Screenshot from Sellers presser.
Brad Sellers is running for County Exec.
Citing the "distraction" of recent reporting on his personal financial history, Warrensville Heights Mayor Brad Sellers announced that he was suspending his campaign for Cuyahoga County Executive Saturday, less than two weeks after he'd announced his candidacy.
"I entered the race for Cuyahoga County Executive on January 5, 2022," Sellers said in a brief statement. "Recent reports have now become a distraction in this race, so today I am announcing I am withdrawing my candidacy for the position of Cuyahoga County Executive."
Authored by cleveland.com's Kaitlin Durbin
, the stories in question reported that Sellers had certified a 100% tax abatement on his home in Warrensville Heights in 2018. The suburb's "Good Neighbor" abatement program allows teachers, law enforcement officials, firefighters, and EMS personnel to receive a full tax abatement for 15 years on their home's value. Sellers argued that as Mayor of Warrensville Heights, he was also the city's safety director and therefore a "law enforcement official," eligible for the full abatement. Other residents are entitled to 75% abatement on newly constructed homes.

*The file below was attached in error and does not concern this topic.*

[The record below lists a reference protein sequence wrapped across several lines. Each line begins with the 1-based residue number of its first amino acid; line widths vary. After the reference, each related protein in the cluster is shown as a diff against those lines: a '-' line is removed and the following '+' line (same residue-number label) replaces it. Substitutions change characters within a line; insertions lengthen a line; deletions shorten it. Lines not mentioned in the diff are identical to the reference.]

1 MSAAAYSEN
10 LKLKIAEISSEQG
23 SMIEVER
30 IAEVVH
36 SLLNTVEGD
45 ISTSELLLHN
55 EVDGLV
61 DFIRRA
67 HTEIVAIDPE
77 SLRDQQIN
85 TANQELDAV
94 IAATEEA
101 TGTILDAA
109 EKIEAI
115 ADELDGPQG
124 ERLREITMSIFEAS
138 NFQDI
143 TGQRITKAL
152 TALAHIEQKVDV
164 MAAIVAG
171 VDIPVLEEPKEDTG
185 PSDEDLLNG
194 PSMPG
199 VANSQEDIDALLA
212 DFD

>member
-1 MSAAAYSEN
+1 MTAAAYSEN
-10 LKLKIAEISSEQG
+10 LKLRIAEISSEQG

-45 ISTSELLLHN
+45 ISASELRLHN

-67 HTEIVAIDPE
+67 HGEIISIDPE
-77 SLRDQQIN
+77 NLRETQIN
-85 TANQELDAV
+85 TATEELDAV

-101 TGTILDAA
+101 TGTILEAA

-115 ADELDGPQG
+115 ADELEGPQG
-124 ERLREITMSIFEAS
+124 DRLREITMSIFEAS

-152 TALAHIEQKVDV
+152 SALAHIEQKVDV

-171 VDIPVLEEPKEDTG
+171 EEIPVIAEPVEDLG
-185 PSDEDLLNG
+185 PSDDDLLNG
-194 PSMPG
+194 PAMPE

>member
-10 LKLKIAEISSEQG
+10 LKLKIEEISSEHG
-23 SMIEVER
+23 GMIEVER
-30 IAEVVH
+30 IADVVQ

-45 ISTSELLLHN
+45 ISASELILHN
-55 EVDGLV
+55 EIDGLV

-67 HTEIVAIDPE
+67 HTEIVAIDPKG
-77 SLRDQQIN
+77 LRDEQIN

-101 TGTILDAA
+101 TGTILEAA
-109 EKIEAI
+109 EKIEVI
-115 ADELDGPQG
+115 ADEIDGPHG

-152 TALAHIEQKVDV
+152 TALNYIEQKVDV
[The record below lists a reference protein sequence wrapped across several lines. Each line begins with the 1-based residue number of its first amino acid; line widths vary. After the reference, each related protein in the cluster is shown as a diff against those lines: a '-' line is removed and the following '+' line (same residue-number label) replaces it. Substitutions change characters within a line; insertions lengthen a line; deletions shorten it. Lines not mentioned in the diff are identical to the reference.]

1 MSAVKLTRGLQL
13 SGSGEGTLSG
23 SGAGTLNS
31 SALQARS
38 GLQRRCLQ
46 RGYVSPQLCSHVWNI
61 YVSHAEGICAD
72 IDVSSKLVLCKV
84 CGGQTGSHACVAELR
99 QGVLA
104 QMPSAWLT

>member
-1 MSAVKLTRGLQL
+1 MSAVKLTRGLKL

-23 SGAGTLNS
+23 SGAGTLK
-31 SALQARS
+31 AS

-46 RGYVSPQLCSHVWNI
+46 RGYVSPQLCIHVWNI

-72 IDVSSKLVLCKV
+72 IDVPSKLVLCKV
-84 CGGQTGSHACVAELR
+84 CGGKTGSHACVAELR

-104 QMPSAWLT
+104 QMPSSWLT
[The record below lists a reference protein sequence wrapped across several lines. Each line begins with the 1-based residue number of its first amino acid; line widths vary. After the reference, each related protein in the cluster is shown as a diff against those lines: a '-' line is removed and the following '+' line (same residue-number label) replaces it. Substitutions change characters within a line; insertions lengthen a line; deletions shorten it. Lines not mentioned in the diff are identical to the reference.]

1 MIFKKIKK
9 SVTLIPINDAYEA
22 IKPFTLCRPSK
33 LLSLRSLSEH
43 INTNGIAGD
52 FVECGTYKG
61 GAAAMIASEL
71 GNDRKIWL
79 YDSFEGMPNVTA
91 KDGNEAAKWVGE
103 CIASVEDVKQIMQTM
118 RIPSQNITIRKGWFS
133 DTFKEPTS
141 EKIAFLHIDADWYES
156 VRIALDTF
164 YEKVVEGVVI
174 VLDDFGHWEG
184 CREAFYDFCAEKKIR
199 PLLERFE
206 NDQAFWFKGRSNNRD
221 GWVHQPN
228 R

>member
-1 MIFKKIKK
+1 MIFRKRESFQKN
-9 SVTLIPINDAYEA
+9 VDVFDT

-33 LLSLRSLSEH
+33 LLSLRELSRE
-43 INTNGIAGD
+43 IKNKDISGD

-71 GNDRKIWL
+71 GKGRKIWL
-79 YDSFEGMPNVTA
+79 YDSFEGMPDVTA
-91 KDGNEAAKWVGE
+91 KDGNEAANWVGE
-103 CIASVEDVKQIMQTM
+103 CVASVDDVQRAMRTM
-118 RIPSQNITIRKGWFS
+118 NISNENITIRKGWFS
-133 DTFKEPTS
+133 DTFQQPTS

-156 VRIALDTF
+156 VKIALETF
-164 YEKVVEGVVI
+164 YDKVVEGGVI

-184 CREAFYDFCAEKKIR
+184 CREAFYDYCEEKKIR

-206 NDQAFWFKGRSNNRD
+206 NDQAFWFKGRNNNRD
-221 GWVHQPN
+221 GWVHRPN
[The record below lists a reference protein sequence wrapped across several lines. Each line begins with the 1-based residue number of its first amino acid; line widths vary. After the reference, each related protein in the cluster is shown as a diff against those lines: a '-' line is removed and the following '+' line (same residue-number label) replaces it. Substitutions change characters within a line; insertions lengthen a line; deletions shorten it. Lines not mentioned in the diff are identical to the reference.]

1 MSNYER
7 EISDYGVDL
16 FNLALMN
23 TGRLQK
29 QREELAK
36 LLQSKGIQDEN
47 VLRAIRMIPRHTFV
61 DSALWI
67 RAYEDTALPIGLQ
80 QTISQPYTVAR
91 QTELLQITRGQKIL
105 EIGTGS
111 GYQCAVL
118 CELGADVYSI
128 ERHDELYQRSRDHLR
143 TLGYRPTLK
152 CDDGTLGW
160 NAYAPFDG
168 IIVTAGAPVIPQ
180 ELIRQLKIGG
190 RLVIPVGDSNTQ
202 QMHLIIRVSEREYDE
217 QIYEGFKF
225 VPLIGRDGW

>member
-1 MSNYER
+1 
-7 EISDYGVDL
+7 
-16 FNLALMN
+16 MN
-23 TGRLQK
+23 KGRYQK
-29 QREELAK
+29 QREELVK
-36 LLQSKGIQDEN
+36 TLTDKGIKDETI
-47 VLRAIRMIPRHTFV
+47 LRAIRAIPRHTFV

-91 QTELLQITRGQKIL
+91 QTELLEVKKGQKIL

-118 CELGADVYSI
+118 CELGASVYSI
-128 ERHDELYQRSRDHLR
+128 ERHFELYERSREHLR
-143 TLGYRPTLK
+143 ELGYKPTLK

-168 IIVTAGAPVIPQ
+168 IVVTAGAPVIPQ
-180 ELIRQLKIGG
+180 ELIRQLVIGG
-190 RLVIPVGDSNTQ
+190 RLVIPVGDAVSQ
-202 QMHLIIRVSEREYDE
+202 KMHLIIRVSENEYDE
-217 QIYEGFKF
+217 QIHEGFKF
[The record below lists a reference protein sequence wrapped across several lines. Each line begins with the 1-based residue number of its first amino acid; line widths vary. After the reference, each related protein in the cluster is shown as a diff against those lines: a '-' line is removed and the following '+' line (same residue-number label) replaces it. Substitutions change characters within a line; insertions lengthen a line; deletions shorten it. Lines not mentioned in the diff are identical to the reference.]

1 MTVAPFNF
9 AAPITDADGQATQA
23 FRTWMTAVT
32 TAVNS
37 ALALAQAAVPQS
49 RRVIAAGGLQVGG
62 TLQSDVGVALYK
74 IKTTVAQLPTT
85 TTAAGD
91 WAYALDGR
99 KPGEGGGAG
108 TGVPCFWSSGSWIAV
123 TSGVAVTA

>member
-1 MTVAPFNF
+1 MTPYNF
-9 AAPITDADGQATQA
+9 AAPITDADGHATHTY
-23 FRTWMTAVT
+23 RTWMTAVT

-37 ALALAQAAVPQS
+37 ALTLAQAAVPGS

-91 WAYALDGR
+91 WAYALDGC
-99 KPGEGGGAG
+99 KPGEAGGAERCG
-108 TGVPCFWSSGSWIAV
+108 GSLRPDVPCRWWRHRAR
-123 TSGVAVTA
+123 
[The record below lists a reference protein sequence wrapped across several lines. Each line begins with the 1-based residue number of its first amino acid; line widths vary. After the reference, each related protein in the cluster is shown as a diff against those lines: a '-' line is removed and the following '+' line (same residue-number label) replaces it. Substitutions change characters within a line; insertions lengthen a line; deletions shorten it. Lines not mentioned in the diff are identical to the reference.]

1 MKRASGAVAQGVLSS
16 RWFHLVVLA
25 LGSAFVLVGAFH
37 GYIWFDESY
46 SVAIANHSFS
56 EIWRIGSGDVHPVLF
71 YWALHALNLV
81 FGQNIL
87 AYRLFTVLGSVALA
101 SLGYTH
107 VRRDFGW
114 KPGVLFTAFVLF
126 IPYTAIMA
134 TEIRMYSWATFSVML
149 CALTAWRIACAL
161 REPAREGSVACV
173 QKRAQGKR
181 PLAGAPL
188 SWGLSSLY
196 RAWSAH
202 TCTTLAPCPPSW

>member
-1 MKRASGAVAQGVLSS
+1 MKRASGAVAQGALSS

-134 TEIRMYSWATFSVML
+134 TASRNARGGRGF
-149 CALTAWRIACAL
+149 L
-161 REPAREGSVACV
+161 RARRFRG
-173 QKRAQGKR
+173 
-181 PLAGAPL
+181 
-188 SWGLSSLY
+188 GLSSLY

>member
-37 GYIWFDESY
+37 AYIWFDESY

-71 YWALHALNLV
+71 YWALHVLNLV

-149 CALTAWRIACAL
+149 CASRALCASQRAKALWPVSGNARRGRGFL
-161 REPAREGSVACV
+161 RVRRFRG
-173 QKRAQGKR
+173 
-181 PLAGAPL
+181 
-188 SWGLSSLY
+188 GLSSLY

The fact that Sellers applied for and certified his own abatement was questionable, Durbin reported, but also improper because of his outstanding tax delinquency. Sellers owed more than $13,000 in back taxes to the County at the time.
Warrensville Heights City Council nevertheless approved Sellers' abatement, and the mayor's annual tax liability fell from more than $5,000 to less than $800. Sellers still defaulted, Durbin reported, which the mayor attributed to an ongoing misunderstanding.
Though Sellers has now repaid his back taxes and said he has thrown up his hands on previously disputed taxes, the cyclone of reporting by Durbin and others on his "troubled finances" was enough to make him reconsider his bid for the top position in Cuyahoga County.
His departure means that former University Circle Inc. CEO Chris Ronayne now has a much clearer path to a Democratic Party endorsement later this month. Shirley Smith, the former state legislator and perennial candidate, will be running for the seat too, though she has not yet formally launched her campaign. Former County Commissioner Lee Weingart, of Shaker Heights, is running for the seat on the Republican side.
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